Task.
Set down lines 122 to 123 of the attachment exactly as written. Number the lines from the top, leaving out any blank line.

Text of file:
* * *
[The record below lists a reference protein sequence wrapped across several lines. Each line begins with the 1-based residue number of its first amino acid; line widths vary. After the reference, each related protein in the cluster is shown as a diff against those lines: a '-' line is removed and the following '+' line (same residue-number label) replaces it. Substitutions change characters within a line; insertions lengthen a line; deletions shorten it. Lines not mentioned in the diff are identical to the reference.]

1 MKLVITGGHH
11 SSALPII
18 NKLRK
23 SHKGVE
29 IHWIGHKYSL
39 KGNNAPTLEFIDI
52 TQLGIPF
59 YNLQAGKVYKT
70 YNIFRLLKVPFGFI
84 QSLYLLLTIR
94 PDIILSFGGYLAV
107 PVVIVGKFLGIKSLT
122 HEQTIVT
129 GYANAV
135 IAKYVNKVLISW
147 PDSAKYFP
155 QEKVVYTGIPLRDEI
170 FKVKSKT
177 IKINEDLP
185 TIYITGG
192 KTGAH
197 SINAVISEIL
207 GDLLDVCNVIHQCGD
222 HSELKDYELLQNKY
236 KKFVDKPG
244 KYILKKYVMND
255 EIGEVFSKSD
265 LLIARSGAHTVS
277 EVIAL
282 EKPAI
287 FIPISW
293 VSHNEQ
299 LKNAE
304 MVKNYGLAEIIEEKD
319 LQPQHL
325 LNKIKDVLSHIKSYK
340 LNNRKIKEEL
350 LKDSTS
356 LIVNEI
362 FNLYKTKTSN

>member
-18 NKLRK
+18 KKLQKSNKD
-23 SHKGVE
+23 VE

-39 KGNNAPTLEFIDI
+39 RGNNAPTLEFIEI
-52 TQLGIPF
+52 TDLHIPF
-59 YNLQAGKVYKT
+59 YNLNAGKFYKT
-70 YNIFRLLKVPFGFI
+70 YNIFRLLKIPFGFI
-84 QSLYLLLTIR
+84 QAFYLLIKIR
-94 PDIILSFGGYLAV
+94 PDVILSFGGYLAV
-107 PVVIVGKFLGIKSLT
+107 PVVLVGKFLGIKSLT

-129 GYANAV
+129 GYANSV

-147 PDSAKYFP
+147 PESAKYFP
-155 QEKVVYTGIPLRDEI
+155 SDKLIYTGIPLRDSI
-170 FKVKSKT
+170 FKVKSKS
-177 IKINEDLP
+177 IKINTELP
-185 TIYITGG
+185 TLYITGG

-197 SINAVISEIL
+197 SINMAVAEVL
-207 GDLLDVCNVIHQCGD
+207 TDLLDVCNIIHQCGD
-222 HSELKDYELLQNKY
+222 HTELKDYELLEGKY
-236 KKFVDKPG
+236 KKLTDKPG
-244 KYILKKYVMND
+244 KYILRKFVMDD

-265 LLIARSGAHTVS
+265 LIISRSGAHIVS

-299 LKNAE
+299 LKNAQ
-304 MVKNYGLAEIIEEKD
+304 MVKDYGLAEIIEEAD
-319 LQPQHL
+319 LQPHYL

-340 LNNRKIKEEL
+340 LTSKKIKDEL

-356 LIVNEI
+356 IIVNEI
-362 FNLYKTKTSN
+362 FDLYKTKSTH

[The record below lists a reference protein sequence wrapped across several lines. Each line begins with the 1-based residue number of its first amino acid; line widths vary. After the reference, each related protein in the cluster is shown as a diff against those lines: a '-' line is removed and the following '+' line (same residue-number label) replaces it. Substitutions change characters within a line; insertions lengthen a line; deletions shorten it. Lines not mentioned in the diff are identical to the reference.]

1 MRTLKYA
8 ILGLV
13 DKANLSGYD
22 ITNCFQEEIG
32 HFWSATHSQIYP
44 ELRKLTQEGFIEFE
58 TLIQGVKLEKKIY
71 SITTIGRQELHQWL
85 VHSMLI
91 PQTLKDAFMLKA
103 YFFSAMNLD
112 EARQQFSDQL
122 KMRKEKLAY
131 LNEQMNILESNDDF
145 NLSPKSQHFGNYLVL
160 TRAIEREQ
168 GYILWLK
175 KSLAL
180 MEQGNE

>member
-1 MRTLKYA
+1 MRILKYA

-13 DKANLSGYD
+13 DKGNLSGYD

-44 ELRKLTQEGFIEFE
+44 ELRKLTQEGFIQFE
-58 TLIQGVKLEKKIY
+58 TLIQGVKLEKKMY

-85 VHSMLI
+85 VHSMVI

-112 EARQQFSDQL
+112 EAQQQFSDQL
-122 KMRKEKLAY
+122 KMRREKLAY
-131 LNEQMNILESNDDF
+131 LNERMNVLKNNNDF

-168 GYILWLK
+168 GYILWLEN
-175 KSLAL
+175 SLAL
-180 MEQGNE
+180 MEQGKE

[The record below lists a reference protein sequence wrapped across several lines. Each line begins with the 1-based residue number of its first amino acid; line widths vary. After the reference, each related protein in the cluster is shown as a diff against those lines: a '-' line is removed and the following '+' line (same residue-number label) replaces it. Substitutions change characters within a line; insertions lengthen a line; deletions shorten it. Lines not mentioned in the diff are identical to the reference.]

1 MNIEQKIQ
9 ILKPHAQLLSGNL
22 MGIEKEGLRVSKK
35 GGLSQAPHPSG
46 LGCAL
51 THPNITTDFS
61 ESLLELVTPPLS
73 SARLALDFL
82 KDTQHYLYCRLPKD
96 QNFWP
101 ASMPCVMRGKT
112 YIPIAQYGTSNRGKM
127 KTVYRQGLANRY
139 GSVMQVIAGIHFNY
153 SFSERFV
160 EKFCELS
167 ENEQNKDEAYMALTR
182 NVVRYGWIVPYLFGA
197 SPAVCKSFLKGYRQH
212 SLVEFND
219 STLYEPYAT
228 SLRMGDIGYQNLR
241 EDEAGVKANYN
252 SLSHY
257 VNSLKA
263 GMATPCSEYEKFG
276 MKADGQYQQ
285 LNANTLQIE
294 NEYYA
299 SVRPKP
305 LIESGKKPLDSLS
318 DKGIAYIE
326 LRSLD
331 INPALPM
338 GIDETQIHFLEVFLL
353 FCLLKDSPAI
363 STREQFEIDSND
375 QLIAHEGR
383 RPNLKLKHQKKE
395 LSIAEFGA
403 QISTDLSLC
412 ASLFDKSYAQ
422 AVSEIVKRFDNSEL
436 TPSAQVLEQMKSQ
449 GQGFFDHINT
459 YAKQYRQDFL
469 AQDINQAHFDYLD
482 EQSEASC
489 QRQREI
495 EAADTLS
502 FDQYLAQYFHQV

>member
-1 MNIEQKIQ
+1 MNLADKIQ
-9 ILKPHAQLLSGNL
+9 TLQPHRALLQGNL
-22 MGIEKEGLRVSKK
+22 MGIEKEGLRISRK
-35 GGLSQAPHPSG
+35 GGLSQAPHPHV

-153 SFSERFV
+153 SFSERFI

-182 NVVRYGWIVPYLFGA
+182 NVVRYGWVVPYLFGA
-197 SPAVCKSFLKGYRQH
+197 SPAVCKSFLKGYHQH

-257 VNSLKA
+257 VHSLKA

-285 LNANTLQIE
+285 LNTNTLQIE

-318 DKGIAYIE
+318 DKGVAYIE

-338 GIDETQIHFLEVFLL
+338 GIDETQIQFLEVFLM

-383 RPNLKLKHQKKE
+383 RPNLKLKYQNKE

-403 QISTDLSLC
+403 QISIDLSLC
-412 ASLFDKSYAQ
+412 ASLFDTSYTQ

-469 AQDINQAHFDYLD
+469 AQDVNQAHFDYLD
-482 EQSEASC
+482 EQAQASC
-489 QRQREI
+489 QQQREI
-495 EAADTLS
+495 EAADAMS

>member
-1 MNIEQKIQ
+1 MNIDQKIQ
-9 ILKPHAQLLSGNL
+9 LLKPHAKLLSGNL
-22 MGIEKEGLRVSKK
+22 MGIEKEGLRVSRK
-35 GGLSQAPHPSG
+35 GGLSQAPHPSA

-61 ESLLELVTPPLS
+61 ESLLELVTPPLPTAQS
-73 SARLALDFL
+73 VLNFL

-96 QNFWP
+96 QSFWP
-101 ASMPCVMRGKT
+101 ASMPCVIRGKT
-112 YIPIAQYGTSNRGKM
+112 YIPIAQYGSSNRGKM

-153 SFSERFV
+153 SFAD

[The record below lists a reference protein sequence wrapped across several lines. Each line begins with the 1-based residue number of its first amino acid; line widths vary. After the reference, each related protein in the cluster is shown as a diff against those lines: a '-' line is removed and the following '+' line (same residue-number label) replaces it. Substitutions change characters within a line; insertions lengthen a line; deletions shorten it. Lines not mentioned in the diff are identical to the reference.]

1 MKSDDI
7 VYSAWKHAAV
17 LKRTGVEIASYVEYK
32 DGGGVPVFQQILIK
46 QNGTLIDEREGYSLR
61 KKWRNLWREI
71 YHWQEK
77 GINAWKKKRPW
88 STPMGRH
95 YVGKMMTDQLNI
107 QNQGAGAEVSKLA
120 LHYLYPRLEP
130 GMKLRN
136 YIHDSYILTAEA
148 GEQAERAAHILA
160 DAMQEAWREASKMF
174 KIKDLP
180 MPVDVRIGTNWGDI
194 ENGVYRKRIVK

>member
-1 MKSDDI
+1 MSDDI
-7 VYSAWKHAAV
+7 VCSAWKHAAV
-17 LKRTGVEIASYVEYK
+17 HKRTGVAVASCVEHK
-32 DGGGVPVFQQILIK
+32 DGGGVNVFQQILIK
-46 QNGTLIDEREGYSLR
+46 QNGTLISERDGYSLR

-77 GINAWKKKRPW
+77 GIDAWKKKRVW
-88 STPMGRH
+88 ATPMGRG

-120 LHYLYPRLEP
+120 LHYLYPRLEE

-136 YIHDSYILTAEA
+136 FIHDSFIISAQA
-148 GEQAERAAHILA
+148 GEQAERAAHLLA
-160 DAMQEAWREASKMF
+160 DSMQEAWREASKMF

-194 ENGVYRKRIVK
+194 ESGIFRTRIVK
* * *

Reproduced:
-44 ELRKLTQEGFIEFE
+44 ELRKLTQEGFIQFE